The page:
- 1963: Wipe Out (Dot 3535)
- 1963: Play (Decca 4470)
- 1964: Hit City '64 (Decca 4487)
- 1964: Fun City USA (Decca 4560)
- 1965: Hit City '65 (Decca 4614)
- 1965: It Ain't Me, Babe (Decca 4683)
- 1994: Surf Party - The Best of The Surfaris Live (GNP Crescendo 2239)
- 2005: Wipe Out
- 2015: "The Surfaris Hurley Sessions"
- 1963 "Wipe Out" / "Surfer Joe" (Dot 16479)
- 1963 "Point Panic" / "Waikiki Run"
- 1963 "Wipe Out" / "I'm a Hog for You"
- 1963 "I Wanna Take a Trip to the Islands" / "Scatter Shield"
- 1964 "Murphy the Surfie" / "Go Go Go for Louie's Place"
- 1973: Yesterday's Pop Scene
- 1973: Wipe Out, Surfer Joe & Other Great Hits
- 1976: Surfers Rule
- 1977: Gone with the Wave
- 1982: The History of Surf Music
- 1989: Surfin Hits
- 1994: Wipe Out! The Best Of
- 1994: Surf Party!: The Best of the Surfaris Live!
- 1995: Pulp Rock Instros - Vol. 1
- 1995: Surfaris Stomp
- 1996: Cowabunga! Surf-Box
- 1996: Teen Beat - Vol. 3
- 1996: Let's Go Trippin'
- 1996: Surf Crazy
- 1997: Guitar Heroes
- 1997: Hot Rod - Big Boss Instrumentals
- 1997: Kahuna Classics
- 1998: Hard Rock Records - Surf
- 1998: Surf! Sand! Sun!
- 1998: Wipe Out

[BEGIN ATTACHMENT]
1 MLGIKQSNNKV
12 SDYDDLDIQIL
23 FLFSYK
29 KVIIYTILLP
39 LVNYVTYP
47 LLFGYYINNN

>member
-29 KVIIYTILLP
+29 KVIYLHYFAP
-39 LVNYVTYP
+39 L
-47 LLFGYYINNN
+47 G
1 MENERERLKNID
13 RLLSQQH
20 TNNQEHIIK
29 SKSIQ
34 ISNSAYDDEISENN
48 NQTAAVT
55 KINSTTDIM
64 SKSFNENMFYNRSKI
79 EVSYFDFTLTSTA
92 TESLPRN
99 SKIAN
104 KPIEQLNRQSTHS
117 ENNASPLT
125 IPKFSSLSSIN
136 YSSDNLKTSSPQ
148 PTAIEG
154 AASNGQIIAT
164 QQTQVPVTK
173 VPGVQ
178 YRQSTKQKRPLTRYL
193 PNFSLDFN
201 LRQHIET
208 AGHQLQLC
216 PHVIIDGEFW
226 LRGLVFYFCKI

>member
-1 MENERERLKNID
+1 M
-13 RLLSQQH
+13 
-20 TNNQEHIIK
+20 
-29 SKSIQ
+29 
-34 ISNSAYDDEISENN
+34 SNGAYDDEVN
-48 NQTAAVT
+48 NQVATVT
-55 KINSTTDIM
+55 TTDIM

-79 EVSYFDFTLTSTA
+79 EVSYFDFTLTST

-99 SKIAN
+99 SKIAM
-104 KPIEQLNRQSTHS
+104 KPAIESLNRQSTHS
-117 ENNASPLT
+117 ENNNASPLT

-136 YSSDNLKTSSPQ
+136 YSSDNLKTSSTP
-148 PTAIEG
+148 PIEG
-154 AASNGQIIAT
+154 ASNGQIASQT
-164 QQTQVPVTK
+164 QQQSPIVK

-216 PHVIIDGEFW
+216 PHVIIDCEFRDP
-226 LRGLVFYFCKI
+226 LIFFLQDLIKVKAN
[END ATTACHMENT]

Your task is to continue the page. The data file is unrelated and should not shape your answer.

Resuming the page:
- 1999: Surfers Rule / Gone with the Wave
- 2000: Water Logged
- 2000: Teen Beat - Vol. 5
- 2003: Lost Legends Of Surf Guitar - Vol. 02
- 2003: Basic Tracks w/ Jim Fuller
- 2005: Wipe Out, Surfer Joe and Other Great Hits
- 2006: Street Party w/ Jim Fuller
- Murrells, Joseph (1978). The Book of Golden Discs (2nd ed.). London: Barrie and Jenkins Ltd. p. 167. ISBN 0-214-20512-6.
- "Morton Downey Jr. Dies". CBS News. March 13, 2001.
- "Morton Downey Jr.'s Home Page". Mortondowneyjr.com. Archived from the original on October 1, 2011. Retrieved 2011-10-31.
- "Jim Fuller, 'Wipe Out' Guitarist with Surfaris, Dies". Best Classic Bands. Retrieved March 20, 2017.
- Rosen, Jody (25 June 2019). "Here Are Hundreds More Artists Whose Tapes Were Destroyed in the UMG Fire". The New York Times. Retrieved 28 June 2019.